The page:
Ten years after treatment, in the remaining untreated eyes, a progression of approximately 10.00 D was observed in patients with ectasia and 5.00 D in patients with keratoconus. These other eyes initially had subclinical disease or only mild disease, but they were still at high risk for progression. Had these patients been examined at the recommended intervals over the past decade, the other eyes could have been treated equally and possibly avoided the same degree of progression.
In addition, age has not proven to be protective, especially with ectasia. Patients with ectasia (and especially their untreated eyes) continued to progress well into their fifties and sixties. As noted, ectasia may be a less stable condition and it is important to have this conversation with these patients, especially because there may be a greater possibility of needing a second treatment over time. time.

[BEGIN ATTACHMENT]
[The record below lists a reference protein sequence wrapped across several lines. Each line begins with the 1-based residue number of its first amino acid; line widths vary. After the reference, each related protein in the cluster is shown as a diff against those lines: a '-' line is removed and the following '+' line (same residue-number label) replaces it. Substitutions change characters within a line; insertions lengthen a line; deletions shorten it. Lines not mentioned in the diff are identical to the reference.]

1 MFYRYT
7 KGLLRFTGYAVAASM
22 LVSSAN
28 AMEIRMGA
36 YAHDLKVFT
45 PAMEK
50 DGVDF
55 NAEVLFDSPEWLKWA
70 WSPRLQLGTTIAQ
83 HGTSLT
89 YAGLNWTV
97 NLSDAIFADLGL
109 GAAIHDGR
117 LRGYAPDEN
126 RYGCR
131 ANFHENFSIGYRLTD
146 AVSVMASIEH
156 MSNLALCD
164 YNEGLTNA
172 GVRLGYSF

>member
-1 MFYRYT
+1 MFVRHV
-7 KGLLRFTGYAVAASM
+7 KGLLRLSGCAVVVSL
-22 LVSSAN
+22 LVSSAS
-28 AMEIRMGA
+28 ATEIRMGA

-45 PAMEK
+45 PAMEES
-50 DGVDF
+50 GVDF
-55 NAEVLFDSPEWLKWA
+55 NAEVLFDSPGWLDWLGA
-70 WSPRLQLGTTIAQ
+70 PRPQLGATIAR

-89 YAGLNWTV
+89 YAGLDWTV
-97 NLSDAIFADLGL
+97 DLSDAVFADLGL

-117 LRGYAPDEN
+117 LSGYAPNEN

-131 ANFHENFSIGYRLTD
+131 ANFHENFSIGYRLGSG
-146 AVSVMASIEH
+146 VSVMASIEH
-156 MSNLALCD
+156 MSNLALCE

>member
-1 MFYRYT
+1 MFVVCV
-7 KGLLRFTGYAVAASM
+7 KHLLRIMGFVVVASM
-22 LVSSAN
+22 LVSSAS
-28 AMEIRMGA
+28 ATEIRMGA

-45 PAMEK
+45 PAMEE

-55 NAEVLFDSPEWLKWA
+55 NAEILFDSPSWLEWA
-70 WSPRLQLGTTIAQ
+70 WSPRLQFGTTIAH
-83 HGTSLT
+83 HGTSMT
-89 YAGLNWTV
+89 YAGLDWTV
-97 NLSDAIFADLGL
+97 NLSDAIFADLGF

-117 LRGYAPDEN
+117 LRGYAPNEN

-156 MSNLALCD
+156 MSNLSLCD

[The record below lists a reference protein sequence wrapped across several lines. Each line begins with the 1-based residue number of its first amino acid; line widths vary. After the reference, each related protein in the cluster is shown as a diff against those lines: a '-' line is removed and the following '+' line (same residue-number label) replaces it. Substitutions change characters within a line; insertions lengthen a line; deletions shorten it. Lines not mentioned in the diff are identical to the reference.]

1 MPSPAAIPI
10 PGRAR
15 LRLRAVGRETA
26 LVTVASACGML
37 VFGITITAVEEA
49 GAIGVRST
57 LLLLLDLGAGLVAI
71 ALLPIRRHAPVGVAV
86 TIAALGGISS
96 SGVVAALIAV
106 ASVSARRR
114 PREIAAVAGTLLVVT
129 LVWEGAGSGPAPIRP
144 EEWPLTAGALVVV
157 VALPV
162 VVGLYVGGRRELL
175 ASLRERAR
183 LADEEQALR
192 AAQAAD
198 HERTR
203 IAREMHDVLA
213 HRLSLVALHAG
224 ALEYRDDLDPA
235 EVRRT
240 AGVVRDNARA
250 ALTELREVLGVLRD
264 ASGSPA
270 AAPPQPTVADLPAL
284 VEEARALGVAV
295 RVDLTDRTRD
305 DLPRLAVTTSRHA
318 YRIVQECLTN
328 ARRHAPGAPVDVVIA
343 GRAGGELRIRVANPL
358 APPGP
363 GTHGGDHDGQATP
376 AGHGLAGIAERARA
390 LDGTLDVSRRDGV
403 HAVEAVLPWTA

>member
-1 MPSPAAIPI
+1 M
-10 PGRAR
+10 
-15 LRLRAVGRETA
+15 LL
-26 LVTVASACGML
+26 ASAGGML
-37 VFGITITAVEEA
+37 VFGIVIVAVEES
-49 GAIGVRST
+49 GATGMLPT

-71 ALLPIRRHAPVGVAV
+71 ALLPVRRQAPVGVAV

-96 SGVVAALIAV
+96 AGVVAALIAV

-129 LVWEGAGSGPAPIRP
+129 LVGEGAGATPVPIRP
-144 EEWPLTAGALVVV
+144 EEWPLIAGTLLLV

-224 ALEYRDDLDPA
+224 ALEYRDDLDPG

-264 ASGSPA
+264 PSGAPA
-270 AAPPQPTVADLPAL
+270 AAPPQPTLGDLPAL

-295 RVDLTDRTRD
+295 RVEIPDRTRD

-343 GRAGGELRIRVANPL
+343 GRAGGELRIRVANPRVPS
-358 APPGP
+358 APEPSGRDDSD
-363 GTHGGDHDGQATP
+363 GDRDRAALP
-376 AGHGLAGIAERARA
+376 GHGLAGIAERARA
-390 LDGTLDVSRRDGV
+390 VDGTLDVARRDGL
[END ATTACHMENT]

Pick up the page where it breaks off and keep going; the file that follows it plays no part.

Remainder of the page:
When monitoring postcrosslinking patients or those at risk for ectatic disease, it is also important to be aware of the influence that wearing contact lenses can have on topographic accuracy. For this 10-year review, we asked patients to stop wearing contact lenses before the exam. While it is difficult for patients to stop wearing contact lenses, it is essential for accurate corneal maps.
Preliminary 10-year follow-up data demonstrated that iLink corneal collagen crosslinking is effective in stabilizing corneal topography (Figure 1) and long-term visual acuity in patients with keratoconus or progressive ectasia after refractive surgery. The final results of the study will be released later this year. Clinicians should be aware that a small percentage of treated eyes can continue to progress. Although the cornea has become more stable after crosslinking, postoperative monitoring is still necessary, especially in patients with post-refractive corneal ectasia.